Church leaders serve in different aspects of church government such as the deacon board and the elder board as well as with other ministries and commissions. Each board or ministry elects a chairman. The church board draws members from the other boards and/or commissions to administer church business. The church board elects an overall church chairman from among the members of the church board.
Those in all church leadership positions need to meet certain qualifications. Church leaders need to be persons of good character with a good reputation both within the church and within the community. A married church leader needs to be a good spouse and parent. A church leader shows spiritual maturity and a desire to shepherd others to the love of Christ. Church leaders abstain from any practice or habit that hinders their testimony, are financially responsible, honest and diligent in all they do. A church chairman must be even more responsible as an example to other leaders and church members.
A church chairman needs to be an adult (the precise age differs with different churches) and a member who not only attends church faithfully, but also serves in the church. A church chairman needs to have already shown leadership abilities in other leadership positions and can volunteer the time needed to do the chairman duties. In many churches today, a female may serve as church chairman. In some churches, the chairman must meet the qualifications for eldership. All chairman qualifications stem from such Biblical passages as I Timothy 3:3-13, Galatians 5:22-23 and/or Titus 1:6-9.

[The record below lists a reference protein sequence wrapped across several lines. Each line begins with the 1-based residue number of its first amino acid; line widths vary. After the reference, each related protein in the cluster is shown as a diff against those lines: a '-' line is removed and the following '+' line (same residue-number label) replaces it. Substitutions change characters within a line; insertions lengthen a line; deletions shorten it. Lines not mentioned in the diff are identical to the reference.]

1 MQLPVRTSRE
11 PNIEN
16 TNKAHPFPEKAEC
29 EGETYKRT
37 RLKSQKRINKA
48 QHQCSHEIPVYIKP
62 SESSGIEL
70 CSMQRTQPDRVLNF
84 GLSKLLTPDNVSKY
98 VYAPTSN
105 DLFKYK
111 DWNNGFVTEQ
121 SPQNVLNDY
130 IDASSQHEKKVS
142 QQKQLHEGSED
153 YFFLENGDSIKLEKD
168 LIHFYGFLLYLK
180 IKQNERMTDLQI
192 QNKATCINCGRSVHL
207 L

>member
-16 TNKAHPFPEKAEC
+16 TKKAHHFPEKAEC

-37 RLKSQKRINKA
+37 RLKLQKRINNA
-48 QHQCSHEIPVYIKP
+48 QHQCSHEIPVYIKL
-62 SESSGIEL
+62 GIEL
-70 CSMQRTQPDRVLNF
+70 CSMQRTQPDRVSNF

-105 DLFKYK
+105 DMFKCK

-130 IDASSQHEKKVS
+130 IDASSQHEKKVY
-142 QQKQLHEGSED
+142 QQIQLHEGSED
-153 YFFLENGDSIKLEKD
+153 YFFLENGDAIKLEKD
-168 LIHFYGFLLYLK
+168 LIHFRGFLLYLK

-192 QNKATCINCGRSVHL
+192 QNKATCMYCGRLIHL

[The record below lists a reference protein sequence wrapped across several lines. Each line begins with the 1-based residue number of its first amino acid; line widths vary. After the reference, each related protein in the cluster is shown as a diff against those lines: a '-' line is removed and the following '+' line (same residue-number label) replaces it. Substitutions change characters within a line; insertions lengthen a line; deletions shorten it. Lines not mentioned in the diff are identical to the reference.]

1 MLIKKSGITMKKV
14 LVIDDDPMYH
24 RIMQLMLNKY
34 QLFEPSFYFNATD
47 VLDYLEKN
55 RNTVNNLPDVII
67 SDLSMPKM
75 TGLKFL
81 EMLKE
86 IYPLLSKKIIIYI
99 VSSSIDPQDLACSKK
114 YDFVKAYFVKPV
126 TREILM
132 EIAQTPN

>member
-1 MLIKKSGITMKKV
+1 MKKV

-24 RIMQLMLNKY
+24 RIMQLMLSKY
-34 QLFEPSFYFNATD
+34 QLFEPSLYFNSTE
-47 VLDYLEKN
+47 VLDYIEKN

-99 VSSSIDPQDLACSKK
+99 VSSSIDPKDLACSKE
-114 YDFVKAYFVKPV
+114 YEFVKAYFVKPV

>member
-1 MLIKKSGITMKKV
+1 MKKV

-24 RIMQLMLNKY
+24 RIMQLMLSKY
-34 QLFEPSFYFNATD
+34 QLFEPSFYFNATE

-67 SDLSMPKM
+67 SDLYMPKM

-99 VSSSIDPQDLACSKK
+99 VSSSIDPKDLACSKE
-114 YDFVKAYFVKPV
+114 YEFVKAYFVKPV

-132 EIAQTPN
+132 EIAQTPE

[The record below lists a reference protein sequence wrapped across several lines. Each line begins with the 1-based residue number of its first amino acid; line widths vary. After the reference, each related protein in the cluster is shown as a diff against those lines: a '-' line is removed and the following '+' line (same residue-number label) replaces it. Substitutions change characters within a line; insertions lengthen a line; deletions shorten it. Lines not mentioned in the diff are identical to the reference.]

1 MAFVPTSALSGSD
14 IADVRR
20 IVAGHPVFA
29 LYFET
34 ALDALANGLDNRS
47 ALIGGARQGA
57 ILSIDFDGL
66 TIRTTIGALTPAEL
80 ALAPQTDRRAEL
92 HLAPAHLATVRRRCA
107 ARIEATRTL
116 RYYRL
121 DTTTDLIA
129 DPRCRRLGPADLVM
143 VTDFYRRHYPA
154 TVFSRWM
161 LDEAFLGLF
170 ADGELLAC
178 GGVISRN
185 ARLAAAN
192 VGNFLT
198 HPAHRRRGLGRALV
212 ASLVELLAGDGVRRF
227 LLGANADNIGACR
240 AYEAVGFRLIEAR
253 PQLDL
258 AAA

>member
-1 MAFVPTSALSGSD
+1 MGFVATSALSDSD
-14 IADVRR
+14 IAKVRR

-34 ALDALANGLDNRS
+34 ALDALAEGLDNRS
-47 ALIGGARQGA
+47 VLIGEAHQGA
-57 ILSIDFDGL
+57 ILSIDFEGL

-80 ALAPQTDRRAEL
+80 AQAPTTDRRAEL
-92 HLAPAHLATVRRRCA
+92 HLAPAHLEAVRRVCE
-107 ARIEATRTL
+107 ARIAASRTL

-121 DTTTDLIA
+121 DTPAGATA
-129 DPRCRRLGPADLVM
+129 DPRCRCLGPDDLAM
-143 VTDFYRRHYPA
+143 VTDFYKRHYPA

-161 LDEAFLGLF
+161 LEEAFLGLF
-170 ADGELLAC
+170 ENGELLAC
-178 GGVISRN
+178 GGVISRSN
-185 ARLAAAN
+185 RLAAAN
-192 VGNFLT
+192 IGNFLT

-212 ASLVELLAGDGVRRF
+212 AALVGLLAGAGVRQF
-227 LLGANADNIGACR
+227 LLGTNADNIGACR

Members of the church board vote one of their members in as church chairman. This office usually lasts one year or until the church elects a new church board.
Churches, like other businesses, are legal entities. Officers of the church include a treasurer, the secretary and the church chairman. The chairman serves as president of the church corporation and, along with the secretary, signs documents on behalf of the church corporation.
Along with the senior pastor, the church chairman serves as an ex-officio member of all church committees. Attendance for the chairman is optional and attendance may or may not count toward a quorum.
The chairman schedules church board meetings in coordination with the senior pastor, sets the agenda, leads the meetings and makes sure church board decisions are carried out.
The church chairman also presides over the annual, quarterly and any other meetings that include all members. The church chairman also provides a written report about the church to the members at the annual meeting.
Churches can be as different as they are similar. Churches differ in governance and/or in titles, such as the church council or executive council instead of the church board. Church chairman duties may also differ somewhat from one church to another and one denomination to another. Nevertheless, Christian churches derive the basic qualifications and duties of a church chairman from Scripture.